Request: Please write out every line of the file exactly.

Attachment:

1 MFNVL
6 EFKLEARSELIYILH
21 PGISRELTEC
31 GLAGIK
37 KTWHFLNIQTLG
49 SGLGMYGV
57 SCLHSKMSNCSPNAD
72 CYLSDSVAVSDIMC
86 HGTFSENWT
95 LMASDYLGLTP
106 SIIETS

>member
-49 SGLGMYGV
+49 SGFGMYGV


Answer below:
1 MFNVL
6 EFKLEARSELIYILH
21 PGISRELTEC
31 GLAGIK
37 KTWHFLNIQTLG
49 SGLGMYGV
57 SCLHSKMSNCSPNAD
72 CYLSDSVAVSDIMC
86 HGTFSENWT
95 LMASDYLGLTP
106 SIIETS

>member
-49 SGLGMYGV
+49 SGFGMYGV